Wednesday, January 24, 2007

Wanted: Someone Just Like Me, With More Time On His Hands

As I bookmarked the umpteenth Nick Douglas diggbait post, it occurred to me that the reason I do so is because Nick shares my sensibilities, but has much more time on his hands.

What I need is someone who thinks just like me, who will scour the Internets each day and bring me a small but high-quality bundle of content. Any volunteers? Or better yet, entrepreneurs who have already created a technological solution?

Money Can't Buy You Love, But It Can Buy Sex (and Unhappiness)

The very rich are not like you and I--they have a lot more sex, mostly in their private jets.

The Wall Street Journal posted an article on a new sex survey conducted with private jet owners. The picture it paints isn't nearly as pretty as the lead ("wealth can bring you better sex") indicates.

Fully 63% of rich men said wealth gave them "better sex," which they defined as having more-frequent sex with more partners. That compares to 88% of women who said more money gave them better sex, which they defined as "higher quality" sex.

Sounds promising enough, though I wonder if having sex with more partners is really the road to happiness. I'm also curious how these aviatrices defined "higher quality" sex. Better-looking men?

The women in the survey were almost twice as likely than their male counterparts to have "more adventurous and exotic" sex lives than they did before they were wealthy. They were also more than twice as likely than men to be members of the "mile high club," meaning they’ve had sex on an airplane. Fully 72% of the female respondents said they were mile-high-club members, compared to 33% of the men.

As if men needed any more incentive to go after rich women, apparently the well-heeled are also round-heeled. Consider yourself warned the next time you step into a billionairess' Gulfstream.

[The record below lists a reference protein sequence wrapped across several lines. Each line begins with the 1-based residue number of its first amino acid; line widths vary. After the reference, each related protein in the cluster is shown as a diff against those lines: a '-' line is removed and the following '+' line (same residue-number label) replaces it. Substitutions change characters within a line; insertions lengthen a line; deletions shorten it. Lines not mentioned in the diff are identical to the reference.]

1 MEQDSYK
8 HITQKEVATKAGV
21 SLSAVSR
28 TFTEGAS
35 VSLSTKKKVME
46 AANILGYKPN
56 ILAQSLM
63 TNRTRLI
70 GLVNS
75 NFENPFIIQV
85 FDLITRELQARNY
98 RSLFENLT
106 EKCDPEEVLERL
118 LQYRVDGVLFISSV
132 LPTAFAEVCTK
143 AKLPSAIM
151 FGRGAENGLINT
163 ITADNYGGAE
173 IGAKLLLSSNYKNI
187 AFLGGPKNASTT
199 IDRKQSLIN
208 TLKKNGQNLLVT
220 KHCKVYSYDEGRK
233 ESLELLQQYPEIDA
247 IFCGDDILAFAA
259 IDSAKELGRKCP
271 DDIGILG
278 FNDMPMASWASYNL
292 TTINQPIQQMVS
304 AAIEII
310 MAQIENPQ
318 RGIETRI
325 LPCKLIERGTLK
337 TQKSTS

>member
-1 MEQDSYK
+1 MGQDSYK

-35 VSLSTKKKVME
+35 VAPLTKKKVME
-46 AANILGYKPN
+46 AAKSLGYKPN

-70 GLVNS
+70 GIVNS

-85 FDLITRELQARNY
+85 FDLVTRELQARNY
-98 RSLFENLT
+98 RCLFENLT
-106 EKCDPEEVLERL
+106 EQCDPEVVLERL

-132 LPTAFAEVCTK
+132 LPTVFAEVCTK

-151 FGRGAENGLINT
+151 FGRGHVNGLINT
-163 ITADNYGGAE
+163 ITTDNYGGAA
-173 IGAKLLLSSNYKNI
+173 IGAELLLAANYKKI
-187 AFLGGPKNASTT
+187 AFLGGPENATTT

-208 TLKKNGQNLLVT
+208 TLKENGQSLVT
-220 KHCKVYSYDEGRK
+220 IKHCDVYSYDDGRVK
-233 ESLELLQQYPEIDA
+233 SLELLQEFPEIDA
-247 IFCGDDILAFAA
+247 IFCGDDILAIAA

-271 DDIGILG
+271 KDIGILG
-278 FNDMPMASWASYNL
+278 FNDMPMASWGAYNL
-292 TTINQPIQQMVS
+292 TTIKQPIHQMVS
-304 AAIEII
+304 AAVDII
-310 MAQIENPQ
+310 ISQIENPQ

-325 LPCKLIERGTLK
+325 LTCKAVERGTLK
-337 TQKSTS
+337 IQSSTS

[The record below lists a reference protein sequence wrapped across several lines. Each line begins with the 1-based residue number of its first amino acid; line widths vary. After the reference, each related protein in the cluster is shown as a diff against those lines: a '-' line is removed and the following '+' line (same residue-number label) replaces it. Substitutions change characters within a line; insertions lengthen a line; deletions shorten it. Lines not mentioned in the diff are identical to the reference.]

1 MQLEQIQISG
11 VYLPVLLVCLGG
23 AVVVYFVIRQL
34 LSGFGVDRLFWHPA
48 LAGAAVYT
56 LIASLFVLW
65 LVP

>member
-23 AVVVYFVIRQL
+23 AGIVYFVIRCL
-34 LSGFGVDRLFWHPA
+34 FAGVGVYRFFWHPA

Among the respondents, nearly three-quarters of the women surveyed (about 150) said they’d had affairs, compared to about 50% of the men. While the male numbers are in keeping with findings for the broader American population, the figure for women is almost twice as high as the national average, according to sex researchers. (More than half of all the men and women surveyed had been divorced at least once.)

One wonders whether the potential cost of infidelity (much higher for the rich) or the increased access to attractive extramarital partners (also much higher for the rich) would prevail. I guess that question has been answered. Apparently, the old Italian saying, "When the penis rises to the sky, the brain falls to the ground" isn't true only for men.

Now I like money. But as I've written recently, the obsession with consumption is downright unhealthy. Being rich may allow you to have extramarital sex with multiple partners in your private jet, but that just seems like a recipe for unhappiness.*

* Except for single swinging guys who manage to land billionairesses as girlfriends. You go, boyfriend!

Tuesday, January 23, 2007

Loners and Nerds: The Demographics of Entrepreneurship

A survey of 1,300 small business owners who were QuickBooks customers showed that 43% of entrepreneurs say they were loners as kids, 25% said they were nerds (in contrast to the 10% who considered themselves jocks, and the 1% who self-identified as bullies). In addition, only 23% of those surveyed had a business degree*.